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Watching it slowly dawn on Monsignor Ross Douthat, Apostolic Nuncio to 42nd St., that the Republicans keeping Trump alive are his own Republicans, is like watching the double take in a horror movie ("Can Republicans Escape Trump in 2020?"):
Trump’s unpopularity is stark, but not among his party’s voters. His approval ratings with Republicans have lost a few points off their peak, but they are still stable at about 80 percent. And one of the striking features of Trump’s support is that he seems to have consolidated especially the Republican voters who once were most resistant to his charms — not the populists and nationalists and celebrity-struck centrists, but the ideological conservatives and party loyalists who probably mostly voted for Marco Rubio and Ted Cruz.
In a big new Pew Research slicing-and-dicing of the American electorate, it is these voters, the “Core Conservatives,” who give Trump the highest approval ratings — higher than what Pew calls “Country First” and “Market Skeptic” Republicans, the groups that you naturally associate with Trump’s populist campaign.That's a pretty interesting breakdown, related to the one by the Democracy Fund Voter Study Group I got interested in in July. Pew's is like this:
The "Market Skeptic" Republicans here correspond roughly to the relatively multiracial and immigrant-friendly, pro–government action "Anti-Elites" of the earlier breakdown, who I thought might be persuaded to vote for Democrats, though they were easily persuaded to hate and fear Hillary Clinton in last year's propaganda apocalypse. Among the Democrats, "Devout and Diverse" sounds like it means the anti-abortion liberals; "Disaffected Dems" would be those who could be attracted to a Bernie-type insurgency, and "Opportunity Dems" the hedge-fund Democrats, as I call them, who are reliable supporters on social issues but often disappear on the economic ones.
What startles Ross is that those "populist" Market Skeptics, and even the America Firsters, are so much more likely to disapprove of our populist president than the people he came to the dance with himself, the true believers in conservative orthodoxy, though he's not so freaked out as to understand why yet:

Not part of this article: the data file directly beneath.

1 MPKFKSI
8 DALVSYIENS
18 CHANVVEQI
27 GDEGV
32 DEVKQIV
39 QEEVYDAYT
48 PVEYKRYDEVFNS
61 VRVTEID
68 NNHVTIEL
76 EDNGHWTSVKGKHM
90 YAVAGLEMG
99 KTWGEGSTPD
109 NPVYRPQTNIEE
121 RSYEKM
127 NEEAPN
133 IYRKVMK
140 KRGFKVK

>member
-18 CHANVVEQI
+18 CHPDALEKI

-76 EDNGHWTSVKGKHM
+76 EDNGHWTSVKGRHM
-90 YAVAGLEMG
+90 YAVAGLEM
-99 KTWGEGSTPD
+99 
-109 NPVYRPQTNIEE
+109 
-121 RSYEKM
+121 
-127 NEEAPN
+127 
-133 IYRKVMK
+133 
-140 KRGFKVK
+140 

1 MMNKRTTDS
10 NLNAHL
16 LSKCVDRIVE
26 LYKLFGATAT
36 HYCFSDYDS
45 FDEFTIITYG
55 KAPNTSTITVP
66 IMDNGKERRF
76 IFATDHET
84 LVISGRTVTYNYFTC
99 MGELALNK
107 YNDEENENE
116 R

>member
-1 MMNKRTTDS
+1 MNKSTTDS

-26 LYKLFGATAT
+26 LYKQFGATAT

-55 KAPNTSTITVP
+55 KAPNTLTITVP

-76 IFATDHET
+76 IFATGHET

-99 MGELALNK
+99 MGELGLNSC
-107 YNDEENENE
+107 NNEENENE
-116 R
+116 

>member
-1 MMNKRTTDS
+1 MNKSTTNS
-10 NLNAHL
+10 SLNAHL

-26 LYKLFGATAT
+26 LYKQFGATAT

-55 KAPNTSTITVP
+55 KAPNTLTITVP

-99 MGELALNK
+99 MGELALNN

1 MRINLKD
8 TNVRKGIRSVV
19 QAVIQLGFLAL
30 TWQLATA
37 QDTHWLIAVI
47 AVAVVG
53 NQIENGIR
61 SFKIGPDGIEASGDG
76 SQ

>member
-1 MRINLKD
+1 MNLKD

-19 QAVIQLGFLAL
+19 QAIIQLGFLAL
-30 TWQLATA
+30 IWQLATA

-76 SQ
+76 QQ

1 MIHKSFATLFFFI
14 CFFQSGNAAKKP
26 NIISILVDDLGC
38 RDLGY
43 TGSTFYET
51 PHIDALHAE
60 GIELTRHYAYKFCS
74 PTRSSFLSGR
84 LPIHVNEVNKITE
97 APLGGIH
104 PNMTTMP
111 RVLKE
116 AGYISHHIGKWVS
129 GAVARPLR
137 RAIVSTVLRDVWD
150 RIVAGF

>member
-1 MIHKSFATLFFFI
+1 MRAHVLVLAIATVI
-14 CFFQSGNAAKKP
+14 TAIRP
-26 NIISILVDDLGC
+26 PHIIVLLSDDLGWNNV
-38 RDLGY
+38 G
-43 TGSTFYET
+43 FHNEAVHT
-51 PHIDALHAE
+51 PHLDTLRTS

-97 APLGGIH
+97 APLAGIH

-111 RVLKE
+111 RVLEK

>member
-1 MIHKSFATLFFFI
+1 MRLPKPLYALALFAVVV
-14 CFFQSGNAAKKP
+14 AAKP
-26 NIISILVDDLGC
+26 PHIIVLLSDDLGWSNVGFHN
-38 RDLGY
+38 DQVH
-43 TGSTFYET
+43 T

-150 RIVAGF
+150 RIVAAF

the biggest reason for Trump’s support from core Republicans is likely the simple pull of partisanship. When he wasn’t yet the face of the party, they found various principled and practical reasons to oppose him. But now that he’s their Republican president, all those doubts seem irrelevant, and identifying as a partisan means identifying with him.Sadly, no, Ross, or not entirely: it's pretty clearly his actions and inactions, the things his people have managed to accomplish or persuade the Congress to try to accomplish, tax cuts and deregulation, the only things they've seriously cared about since the 1980s and maybe the 1780s. The "populists", whether anti-elite or anti-immigrant, are seeing nothing on their wish lists happening; the swamp is undrained, the Wall exists in the form of a half-dozen samples like a wallpaper selection, the wars go on, and people keep having sex in exotic ways and remaining unpunished (while traditional patriarchs exercising their traditional prerogatives like Bill O'Reilly and Harvey Weinstein are sent into exile, what's up with that?). But something keeps getting done: the White House keeps slashing lifesaving regulations and Congress works tirelessly on cutting taxes for people like Donald J. Trump, and tells everybody they have to do it or they'll lose the 2018 elections.
The Core Conservatives are getting exactly what they ordered, except for the calm conservative dignity part, from this president, and that's why they support him the most fervently. They've dropped the mask, and it makes apologists like Ross Douthat and Reihan Salam, with their pleas that conservative governments ought to do something for poor people, if only for the sake of appearances, look like idiots. Those horrible Trump supporters are you under the mask, Ross!